The Doctor and Jo Grant investigate the Keller Machine at Stangmoor Prison, which is being used to remove any malicious elements of prisoners’ personalities.
Meanwhile, the Brigadier and UNIT are being stretched as they are responsible for security for the World Peace Conference, as well as having to deal with the decommissioning of a Thunderbolt Missile. Things only get more complicated for the Doctor and the Brigadier when they discover that the Master is behind the Keller Machine.
The Mind of Evil could be seen as a quintessential story of the Third Doctor’s era. All of the elements are present; Jo and the UNIT family, Roger Delgado’s Master and the Earth-bound nature of the story, however, this has a truly international flavour and feels as though it could be a Bond movie in places. Some time has passed since the events of Terror of the Autons, clear by the fact that there has been some improvement in the relationship between the Third Doctor and Jo, and the Master developing the Keller Machine, and unlike other six part stories, it feels as though there is enough going on to warrant the story’s length and the direction works well to ensure that the viewer remains engaged. That is not to say that the story is perfect, however, as the story does fall down if you think about the Master’s plan too much and I feel that there is not enough done with the creature inside the Machine. However, by and large, thanks to the direction, this feels like a fun romp through a story with a truly international feel. I feel compelled to complement the work done by Stuart Humphyres to bring the first part back to life in colour – I’m sure that it was painstaking work and it really looks fantastic.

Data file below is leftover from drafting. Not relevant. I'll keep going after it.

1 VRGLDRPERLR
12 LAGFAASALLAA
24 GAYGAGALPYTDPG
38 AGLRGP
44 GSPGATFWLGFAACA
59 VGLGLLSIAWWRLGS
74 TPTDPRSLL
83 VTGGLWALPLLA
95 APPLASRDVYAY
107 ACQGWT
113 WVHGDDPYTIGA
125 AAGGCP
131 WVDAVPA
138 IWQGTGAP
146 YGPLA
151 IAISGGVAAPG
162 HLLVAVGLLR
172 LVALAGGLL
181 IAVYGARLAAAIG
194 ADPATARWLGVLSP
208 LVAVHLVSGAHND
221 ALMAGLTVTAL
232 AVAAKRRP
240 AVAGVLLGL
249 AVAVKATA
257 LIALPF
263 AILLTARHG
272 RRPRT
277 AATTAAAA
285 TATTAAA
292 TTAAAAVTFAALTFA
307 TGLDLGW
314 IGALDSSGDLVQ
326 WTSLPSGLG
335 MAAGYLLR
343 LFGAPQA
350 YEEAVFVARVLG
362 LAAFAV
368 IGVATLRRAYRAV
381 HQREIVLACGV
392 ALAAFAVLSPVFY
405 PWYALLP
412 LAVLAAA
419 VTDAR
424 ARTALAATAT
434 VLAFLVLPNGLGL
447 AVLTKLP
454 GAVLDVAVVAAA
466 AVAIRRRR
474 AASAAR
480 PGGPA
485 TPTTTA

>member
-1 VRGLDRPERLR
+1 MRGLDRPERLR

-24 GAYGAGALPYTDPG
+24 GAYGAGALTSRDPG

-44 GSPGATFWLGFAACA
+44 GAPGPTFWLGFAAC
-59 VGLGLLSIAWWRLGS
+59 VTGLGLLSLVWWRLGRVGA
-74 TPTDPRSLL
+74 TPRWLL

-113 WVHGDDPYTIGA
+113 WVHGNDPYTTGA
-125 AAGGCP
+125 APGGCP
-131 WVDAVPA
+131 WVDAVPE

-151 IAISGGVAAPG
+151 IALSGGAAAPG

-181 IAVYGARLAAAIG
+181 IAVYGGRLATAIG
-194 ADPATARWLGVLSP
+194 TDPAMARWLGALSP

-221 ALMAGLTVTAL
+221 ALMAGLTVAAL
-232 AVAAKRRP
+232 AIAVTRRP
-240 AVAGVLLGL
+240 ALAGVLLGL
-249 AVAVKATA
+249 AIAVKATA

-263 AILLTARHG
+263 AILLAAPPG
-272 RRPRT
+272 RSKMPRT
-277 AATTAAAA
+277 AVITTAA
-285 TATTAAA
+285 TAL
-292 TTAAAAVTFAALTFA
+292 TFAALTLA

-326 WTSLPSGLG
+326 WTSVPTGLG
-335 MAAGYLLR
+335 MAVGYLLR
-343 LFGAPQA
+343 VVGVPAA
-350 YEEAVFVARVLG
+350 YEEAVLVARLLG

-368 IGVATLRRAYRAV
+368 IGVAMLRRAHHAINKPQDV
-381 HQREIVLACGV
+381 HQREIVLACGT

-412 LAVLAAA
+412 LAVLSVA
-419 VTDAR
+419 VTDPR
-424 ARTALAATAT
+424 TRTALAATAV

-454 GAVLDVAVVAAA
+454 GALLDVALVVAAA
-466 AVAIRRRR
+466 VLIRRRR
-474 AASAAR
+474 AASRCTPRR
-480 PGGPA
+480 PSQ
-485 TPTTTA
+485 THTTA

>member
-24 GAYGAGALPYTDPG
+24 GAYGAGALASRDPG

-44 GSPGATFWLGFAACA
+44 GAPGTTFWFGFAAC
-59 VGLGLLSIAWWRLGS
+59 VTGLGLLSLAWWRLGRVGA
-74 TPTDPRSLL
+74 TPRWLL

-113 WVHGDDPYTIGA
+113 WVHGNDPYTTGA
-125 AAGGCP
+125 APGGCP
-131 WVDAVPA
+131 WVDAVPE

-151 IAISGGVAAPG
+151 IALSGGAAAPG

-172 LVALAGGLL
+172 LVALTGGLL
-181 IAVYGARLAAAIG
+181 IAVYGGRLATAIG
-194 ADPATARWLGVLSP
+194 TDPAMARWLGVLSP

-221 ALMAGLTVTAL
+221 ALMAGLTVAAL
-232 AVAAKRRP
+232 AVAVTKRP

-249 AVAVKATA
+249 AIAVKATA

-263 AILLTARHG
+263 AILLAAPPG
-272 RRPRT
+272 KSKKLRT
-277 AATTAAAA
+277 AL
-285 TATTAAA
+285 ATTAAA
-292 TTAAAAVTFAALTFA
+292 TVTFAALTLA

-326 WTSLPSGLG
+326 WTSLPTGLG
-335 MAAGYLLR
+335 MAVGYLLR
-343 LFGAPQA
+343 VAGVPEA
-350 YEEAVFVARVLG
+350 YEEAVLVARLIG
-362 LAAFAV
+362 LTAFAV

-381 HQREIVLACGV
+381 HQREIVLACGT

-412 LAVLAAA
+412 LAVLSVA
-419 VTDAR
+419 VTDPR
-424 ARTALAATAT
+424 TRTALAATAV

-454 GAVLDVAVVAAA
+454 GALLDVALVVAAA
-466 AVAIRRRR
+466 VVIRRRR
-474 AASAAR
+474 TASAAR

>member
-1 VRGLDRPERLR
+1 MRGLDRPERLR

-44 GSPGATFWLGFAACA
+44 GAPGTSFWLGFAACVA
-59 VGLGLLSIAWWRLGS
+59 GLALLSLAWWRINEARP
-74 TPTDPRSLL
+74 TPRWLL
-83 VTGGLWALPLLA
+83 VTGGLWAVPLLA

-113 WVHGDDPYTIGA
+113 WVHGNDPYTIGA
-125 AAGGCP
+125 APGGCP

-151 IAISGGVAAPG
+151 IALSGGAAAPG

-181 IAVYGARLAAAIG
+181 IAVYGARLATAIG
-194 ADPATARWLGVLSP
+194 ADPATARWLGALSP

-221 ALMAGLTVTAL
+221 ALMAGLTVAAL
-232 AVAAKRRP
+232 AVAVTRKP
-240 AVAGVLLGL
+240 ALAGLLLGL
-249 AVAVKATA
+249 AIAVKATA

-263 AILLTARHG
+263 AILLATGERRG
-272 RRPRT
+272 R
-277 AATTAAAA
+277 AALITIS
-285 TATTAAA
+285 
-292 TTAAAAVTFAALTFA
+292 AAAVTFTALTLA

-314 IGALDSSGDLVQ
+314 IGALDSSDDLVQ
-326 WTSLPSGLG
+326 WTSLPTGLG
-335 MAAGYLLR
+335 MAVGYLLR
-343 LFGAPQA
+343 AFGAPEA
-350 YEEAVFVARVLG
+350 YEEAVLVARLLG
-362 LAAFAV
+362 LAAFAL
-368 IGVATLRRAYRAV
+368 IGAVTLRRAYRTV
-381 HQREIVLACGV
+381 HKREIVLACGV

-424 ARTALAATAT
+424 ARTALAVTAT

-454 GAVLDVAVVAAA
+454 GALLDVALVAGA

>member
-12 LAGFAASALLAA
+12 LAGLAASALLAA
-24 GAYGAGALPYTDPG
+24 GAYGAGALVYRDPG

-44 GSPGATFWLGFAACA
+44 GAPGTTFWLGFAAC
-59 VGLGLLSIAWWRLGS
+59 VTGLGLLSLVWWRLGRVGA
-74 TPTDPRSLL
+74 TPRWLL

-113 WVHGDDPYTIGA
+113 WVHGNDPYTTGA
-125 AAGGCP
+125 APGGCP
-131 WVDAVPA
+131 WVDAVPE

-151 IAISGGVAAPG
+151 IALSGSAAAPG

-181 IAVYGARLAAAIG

One of the strongest elements of this story is that there is enough plot to go around. In the beginning, the three different plot strands appear to be relatively separate, with the Doctor and Jo off investigating and UNIT in a bit of a panic about the Peace Conference and the destruction of the missile, however, Houghton ties the story together nicely in the end by introducing the Master, and the plot feels quite grand and Bond-like in scope. Delgado’s Master is suave and menacing in equal measure and adds a great deal of glee to proceedings and a gentlemanly charm to boot. The scene with him and the Doctor meeting in the Governor’s office in Part 3 feels very much like a confrontation between Holmes and Moriarty, complete with a Bond villain style chair swivel. There is certainly a sense of swagger and confidence in the production, which certainly helps the story along in its more shaky elements and this is probably due to Combe going over budget. It certainly feels as though there are loads of extras, especially in the prison break scenes, which is rare for Doctor Who.
Something else I really liked about this story is that the core cast of the Doctor, Jo, the Brigadier, Benton and Yates get quite a lot to do and there are some lovely moments between some of the characters. When the Brigadier shows up just in the nick of time to save the Doctor and Jo from Mailer and the Doctor berates him, Courtney has a little smile on his face which makes the viewer think that he knows that the Doctor appreciates it really. Equally, there’s a really nice moment between the Brig and Benton after the former tells the latter that he is now acting governor of Stangmoor Prison and almost immediately, the Brigadier warns him about getting delusions of grandeur which is quite an amusing moment. Having spent some considerable time in their company, the writers now feel as though they can flesh out these kinds of interactions here. The Doctor seems to have become much more favourably disposed towards Jo too, perhaps thanks to continued offscreen adventures in the six months that have elapsed between Terror of the Autons and this story. The Doctor and the Brigadier seem to have developed a rapport, demonstrated by Courtney’s smirk when the Doctor delivers the following line: